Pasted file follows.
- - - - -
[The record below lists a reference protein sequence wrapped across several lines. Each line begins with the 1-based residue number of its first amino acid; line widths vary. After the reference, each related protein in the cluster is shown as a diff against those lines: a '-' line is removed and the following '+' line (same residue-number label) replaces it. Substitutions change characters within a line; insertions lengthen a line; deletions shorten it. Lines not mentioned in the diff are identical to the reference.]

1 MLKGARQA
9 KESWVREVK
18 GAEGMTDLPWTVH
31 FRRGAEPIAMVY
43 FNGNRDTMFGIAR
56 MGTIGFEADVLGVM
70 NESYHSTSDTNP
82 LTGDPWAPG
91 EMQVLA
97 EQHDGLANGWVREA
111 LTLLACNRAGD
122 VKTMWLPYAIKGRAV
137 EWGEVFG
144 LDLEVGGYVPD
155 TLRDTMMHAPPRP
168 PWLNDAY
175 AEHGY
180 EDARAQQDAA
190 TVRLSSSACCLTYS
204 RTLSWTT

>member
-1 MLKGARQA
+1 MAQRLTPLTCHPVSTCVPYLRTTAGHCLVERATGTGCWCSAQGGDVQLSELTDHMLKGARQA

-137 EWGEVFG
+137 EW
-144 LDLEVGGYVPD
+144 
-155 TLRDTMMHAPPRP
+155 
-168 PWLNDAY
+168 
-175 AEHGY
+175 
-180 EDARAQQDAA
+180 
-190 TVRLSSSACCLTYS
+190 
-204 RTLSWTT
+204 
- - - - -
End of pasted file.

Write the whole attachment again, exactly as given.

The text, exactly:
[The record below lists a reference protein sequence wrapped across several lines. Each line begins with the 1-based residue number of its first amino acid; line widths vary. After the reference, each related protein in the cluster is shown as a diff against those lines: a '-' line is removed and the following '+' line (same residue-number label) replaces it. Substitutions change characters within a line; insertions lengthen a line; deletions shorten it. Lines not mentioned in the diff are identical to the reference.]

1 MLKGARQA
9 KESWVREVK
18 GAEGMTDLPWTVH
31 FRRGAEPIAMVY
43 FNGNRDTMFGIAR
56 MGTIGFEADVLGVM
70 NESYHSTSDTNP
82 LTGDPWAPG
91 EMQVLA
97 EQHDGLANGWVREA
111 LTLLACNRAGD
122 VKTMWLPYAIKGRAV
137 EWGEVFG
144 LDLEVGGYVPD
155 TLRDTMMHAPPRP
168 PWLNDAY
175 AEHGY
180 EDARAQQDAA
190 TVRLSSSACCLTYS
204 RTLSWTT

>member
-1 MLKGARQA
+1 MAQRLTPLTCHPVSTCVPYLRTTAGHCLVERATGTGCWCSAQGGDVQLSELTDHMLKGARQA

-137 EWGEVFG
+137 EW
-144 LDLEVGGYVPD
+144 
-155 TLRDTMMHAPPRP
+155 
-168 PWLNDAY
+168 
-175 AEHGY
+175 
-180 EDARAQQDAA
+180 
-190 TVRLSSSACCLTYS
+190 
-204 RTLSWTT
+204 